15. That if a recording sounds bad, it must be the headphone's fault.

16. That all the popular gear on head-fi is actually the best. Sometimes..

17. Every headphone will sound the same for everyone

18. That the HD-600 is actually very neutral biggrin.gif Pretty close I guess.

19. The bigger the amp the more powerful it is

20. That a computer DAC is like 10x better than a high quality full sized CD player.

21. If you don't have a computer DAC you're not really hearing your fancy headphone.

22. That a 10ohm output jack automatically ruins every headphone with a lower impedance. Yet the person never has tried it.

23. That a receiver is not good for headphones AT ALL. Sometimes they are and sometimes not.

24. That a headphone can't possibly sound much different with other gear. At one point I hated the HD-650 and K702 with the wrong setup (probably colored amp/dac)

25. No such thing as amp/dac synergy

26. That an amp that measures ruler flat is automatically good with every headphone (as long as it can drive it properly).

27. A headphone manufacturer can't change a headphones sound signature without telling us.

28. That the Q701 sounds 100% identical to the K702 normal_smile%20.gif.. or wait the HD-598 sounds the same as the HD-595.

29. That the E9 is a horrible match for anything that costs more than the amp itself!!

 

I agree on most of the things :-)

 

Not that much on those three:

 

3. That a neutral and completely flat headphone actually exists..I haven't heard one yet. Every one has some coloration. Instead I will look for what sounds balanced to my ears.

11. Headphone graphs are very reliable and accurate

22. That a 10ohm output jack automatically ruins every headphone with a lower impedance. Yet the person never has tried it.

 

 - In practice, completely flat FR doesn't mean perfectly neutral in the world of headphones... Speakers =/= headphones here. (but of course, perfect headphones don't exist)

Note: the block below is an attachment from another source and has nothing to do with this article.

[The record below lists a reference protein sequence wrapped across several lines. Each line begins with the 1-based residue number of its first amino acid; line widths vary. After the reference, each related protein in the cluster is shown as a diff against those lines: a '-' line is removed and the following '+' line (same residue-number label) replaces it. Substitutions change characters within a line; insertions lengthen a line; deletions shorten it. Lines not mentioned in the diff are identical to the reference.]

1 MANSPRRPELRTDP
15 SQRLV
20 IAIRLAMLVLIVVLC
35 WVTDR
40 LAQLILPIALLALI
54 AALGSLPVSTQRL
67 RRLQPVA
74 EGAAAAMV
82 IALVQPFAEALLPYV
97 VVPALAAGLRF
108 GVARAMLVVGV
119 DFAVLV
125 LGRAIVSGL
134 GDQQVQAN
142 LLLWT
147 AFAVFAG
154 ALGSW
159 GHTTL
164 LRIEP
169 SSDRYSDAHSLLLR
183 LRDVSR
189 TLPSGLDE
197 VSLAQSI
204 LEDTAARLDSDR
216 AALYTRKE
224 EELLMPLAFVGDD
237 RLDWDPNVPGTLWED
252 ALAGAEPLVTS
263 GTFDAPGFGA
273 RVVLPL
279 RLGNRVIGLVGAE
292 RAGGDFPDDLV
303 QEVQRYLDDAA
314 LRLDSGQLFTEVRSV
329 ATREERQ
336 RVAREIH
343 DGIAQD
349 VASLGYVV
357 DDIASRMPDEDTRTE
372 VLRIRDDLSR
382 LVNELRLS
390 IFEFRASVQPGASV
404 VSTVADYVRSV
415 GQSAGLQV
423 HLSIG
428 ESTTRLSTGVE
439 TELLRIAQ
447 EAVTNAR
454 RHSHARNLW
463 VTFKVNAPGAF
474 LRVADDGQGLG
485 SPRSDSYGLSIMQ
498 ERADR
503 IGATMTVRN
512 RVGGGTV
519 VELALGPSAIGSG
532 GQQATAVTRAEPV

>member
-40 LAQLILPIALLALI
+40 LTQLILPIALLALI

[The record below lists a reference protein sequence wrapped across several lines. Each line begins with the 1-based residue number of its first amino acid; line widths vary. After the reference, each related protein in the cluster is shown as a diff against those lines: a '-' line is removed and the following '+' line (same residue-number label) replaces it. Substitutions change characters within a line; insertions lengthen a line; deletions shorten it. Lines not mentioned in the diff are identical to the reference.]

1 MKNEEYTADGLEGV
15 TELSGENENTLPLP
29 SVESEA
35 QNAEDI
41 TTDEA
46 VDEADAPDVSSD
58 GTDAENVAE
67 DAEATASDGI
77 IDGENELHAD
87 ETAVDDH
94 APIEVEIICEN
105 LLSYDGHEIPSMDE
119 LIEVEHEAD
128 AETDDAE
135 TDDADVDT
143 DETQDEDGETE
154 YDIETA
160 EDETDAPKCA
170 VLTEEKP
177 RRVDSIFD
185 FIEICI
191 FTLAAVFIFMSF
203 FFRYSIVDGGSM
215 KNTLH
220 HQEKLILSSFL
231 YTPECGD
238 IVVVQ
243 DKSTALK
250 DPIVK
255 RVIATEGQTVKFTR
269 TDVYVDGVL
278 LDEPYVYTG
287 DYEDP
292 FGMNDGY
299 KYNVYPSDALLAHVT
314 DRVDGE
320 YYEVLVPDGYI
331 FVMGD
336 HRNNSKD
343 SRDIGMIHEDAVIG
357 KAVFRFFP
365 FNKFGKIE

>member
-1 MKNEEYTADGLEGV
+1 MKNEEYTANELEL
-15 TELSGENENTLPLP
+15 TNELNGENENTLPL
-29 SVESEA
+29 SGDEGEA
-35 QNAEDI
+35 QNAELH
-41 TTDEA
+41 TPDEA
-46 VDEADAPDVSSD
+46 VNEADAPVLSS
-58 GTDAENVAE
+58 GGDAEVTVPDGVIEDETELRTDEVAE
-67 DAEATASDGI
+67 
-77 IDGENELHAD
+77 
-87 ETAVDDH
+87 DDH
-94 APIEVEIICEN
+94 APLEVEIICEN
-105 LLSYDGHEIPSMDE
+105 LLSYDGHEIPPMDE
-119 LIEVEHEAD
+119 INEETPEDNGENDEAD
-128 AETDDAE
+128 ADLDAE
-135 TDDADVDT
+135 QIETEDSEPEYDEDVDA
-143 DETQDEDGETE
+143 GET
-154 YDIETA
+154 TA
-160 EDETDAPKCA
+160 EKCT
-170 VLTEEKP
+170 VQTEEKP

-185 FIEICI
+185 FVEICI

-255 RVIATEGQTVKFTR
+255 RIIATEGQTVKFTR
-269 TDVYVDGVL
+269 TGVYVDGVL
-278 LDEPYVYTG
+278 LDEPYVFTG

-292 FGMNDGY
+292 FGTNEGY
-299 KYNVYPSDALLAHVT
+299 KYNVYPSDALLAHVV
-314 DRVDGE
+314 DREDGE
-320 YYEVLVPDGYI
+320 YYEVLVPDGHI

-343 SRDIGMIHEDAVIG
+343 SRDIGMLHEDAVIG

- Graphs are much more reliable than 95 % of people here... Thus pretty reliable.

 - 10 ohm output with less than 80 ohm impedance phones? Not really if you want precise bass and no added distortion.


Edited by MHOE - 10/9/12 at 12:44pm
post #34 of 201
Quote:
Originally Posted by MalVeauX View Post

 

 

 

Hearing 24khz and knowing it's sound from 19khz is dubious. But someone will look at a spec sheet and think the one capable of higher frequencies is better, without ever having listened to it, or knowing that they likely can't even hear that frequency. Simply an example. And when people simply read a review, which is questionable depending on its source and highly dependent on that person's experience and technical knowledge, then start talking about a headphone like they own it and have listened to it for the past 10 years, it becomes problematic as you get this mass of inconsistent information cropping up. It's like someone reading a graph and saying "Get this headphone, it's bassy" when it's not bassy as described by those who actually have listened to it. Again, simply an example.

 

 

 

 

 

 

This is one of my hot button issues, as well. Way too many people allow graphs and charts to determine their subjective assessment of a headphone. 

post #35 of 201
Quote:
Originally Posted by MHOE View Post

 

Every pair of headphones can benefit from amping because the amp is lowering the output impedance...